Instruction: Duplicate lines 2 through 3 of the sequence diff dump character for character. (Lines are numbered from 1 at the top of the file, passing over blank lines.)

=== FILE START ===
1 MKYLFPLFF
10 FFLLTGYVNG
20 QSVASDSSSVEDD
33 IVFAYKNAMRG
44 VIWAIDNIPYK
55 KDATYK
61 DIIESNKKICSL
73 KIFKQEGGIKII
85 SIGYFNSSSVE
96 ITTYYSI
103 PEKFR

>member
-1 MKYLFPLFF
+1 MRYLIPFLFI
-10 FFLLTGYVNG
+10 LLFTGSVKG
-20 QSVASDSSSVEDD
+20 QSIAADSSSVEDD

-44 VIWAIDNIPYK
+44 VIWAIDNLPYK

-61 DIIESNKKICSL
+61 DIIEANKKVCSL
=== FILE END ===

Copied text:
10 FFLLTGYVNG
20 QSVASDSSSVEDD